Beginner: How to Install Google Chrome in Ubuntu 14.04

By Lori Kaufman on November 28th, 2014

00_lead_image_google_chrome

If you’ve tried to install Google Chrome in Ubuntu Linux, you may have noticed that it’s not available in the Ubuntu Software Center. However, it’s easy to download a package file for Google Chrome and install it on your system, and we’ll show you how.

NOTE: When we say to type something in this article and there are quotes around the text, DO NOT type the quotes, unless we specify otherwise.

Before downloading the Google Chrome installation package, you need to find out whether your Ubuntu system is 32-bit or 64-bit. Once you determine your system type, press Ctrl + Alt + T to open a Terminal window, type the following command at the prompt, and press Enter.

wget https://dl.google.com/linux/direct/google-chrome-stable_current_amd64.deb

NOTE: You can also copy the text above and paste it at the prompt in the Terminal window.

01_command_to_download_chrome

The package is downloaded to the current directory, the progress of the download displaying in the Terminal window.

NOTE: The default directory when you open the Terminal window is your home directory (/home/<username>).

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When the download is finished, type the following command at the prompt (or copy and paste it) and press Enter.

sudo dpkg –i google-chrome-stable_current_amd64.deb

NOTE: The above command will work as long as you haven’t changed the directory since downloading the file. If you changed the directory after downloading the file, add the full path to the file. For example, “/home/lori/google-chrome-stable_current_amd64.deb”.

Type the password when prompted and press Enter.

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When the installation is finished, type “exit” at the prompt to close the Terminal window and press Enter. You can also click the “X” button in the upper-left corner of the Terminal window to close it.

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To open Google Chrome, click the Dash button at the top of the Unity Launcher and type “google chrome”. Items that match the phrase start displaying below the search box. When the “Google Chrome” item displays, click on it to start Chrome.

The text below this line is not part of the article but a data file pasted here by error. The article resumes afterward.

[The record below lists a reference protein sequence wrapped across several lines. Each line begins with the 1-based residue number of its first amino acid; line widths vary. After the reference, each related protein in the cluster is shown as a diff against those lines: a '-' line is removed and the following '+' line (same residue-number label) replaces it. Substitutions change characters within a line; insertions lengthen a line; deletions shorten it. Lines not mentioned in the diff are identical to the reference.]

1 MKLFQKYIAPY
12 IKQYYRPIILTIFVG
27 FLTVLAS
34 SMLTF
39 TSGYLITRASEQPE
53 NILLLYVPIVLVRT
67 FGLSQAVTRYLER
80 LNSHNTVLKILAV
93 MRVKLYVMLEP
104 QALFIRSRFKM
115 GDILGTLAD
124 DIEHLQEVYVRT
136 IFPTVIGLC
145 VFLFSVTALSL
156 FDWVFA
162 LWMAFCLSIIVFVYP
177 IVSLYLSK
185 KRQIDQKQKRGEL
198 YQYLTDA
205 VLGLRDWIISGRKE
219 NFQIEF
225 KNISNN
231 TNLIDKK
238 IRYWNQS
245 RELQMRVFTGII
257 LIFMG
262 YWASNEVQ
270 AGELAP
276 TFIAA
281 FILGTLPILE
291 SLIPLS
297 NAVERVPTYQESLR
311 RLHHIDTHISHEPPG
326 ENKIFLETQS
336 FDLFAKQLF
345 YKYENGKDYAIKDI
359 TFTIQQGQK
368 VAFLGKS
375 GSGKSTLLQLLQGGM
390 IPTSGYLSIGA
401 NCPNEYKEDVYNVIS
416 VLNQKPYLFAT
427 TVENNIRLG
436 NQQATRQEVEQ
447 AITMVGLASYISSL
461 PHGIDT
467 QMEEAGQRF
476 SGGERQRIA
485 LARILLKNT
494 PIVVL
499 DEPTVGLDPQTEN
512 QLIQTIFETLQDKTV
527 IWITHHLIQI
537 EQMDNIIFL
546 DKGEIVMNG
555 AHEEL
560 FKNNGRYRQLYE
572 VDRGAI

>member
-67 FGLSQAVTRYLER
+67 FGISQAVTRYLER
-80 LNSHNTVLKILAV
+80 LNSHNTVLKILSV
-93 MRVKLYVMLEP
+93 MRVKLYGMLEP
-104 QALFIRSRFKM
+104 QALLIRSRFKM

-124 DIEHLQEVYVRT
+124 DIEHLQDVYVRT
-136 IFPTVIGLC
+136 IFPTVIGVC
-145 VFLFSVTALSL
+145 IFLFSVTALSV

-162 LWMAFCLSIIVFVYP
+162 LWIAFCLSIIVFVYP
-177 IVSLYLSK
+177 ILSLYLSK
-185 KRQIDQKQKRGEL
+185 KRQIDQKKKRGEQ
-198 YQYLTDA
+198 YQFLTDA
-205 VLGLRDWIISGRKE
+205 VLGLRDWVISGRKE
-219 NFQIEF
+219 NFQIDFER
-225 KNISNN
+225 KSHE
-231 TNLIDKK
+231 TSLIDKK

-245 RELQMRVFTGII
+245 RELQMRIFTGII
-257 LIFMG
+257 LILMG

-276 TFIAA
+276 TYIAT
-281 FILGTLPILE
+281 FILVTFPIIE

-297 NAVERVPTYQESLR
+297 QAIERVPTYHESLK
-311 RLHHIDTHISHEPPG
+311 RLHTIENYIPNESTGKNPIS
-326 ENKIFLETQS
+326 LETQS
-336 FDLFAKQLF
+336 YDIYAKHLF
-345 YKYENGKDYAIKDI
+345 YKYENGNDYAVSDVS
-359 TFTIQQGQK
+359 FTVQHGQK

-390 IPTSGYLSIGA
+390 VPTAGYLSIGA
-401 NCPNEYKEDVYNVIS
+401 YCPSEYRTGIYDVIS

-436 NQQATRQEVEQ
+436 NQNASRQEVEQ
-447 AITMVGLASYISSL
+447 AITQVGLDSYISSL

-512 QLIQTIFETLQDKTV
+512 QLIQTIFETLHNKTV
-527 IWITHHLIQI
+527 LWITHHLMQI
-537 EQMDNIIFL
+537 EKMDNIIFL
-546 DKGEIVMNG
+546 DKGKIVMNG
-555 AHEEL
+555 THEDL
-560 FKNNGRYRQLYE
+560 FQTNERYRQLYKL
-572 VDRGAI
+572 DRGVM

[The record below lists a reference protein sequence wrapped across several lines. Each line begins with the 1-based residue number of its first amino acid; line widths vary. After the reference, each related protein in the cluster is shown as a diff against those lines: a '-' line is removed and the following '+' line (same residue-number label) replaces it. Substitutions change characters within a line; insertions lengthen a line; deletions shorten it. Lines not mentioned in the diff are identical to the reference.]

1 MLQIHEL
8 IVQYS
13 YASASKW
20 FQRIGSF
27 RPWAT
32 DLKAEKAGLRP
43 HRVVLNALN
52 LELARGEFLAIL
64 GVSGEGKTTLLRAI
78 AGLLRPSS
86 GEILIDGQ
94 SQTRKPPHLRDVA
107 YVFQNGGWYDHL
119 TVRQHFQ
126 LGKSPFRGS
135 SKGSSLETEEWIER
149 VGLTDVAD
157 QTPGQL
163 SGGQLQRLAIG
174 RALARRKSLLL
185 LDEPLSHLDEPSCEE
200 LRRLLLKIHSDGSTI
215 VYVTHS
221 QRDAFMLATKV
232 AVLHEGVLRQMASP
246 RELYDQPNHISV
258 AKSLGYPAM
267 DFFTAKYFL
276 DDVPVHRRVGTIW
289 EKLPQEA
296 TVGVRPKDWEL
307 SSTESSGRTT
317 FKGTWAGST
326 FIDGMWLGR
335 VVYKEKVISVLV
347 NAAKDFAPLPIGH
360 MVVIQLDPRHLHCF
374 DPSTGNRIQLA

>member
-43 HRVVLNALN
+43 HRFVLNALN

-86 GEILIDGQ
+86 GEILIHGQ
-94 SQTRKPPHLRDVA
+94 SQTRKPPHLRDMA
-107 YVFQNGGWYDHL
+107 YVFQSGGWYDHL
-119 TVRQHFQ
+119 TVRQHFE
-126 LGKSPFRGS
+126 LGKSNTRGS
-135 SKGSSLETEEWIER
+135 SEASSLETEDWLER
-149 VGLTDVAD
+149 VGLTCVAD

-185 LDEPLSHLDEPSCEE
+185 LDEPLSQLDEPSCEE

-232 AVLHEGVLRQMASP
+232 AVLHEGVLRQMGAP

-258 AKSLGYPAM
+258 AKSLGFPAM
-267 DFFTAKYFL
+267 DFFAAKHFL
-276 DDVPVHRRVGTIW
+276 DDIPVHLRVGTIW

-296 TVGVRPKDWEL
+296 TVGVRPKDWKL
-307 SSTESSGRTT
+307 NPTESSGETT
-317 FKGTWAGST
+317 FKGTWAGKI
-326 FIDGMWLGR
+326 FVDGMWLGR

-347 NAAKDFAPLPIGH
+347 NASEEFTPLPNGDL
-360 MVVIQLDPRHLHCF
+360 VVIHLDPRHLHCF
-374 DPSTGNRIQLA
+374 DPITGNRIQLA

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The first time you open Chrome, the following dialog box displays. If you want Google Chrome to be your default browser, leave the “Make Google Chrome the default browser” check box checked. If not, select the check box to remove the check from the box and turn off the option. You can also choose to “Automatically send usage statistics and crash reports to Google”. Click “OK” once you’ve made your choices.

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Google Chrome opens to the “Set up Chrome” page. If you use Chrome on other platforms, such as Windows, and have bookmarks, history, etc. that you have synced to your account, you can sign in and download these items to this copy of Chrome. Use the “Choose what to sync” link at the bottom of the page to choose to only sync specific items from your account. If you don’t want to sync with your account, click the “No thanks” link at the bottom of the page.

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The “New Tab” page displays and a message pops up telling you that you can use the address bar to both search and enter URLs to navigate to websites.

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There is a second tab open when you run Chrome for the first time. This tab displays a “Welcome to Chrome” page that gives you a few tips on using Chrome. To learn more, click the “Learn more” button.

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To close a tab, click the “X” button on the right side of the tab.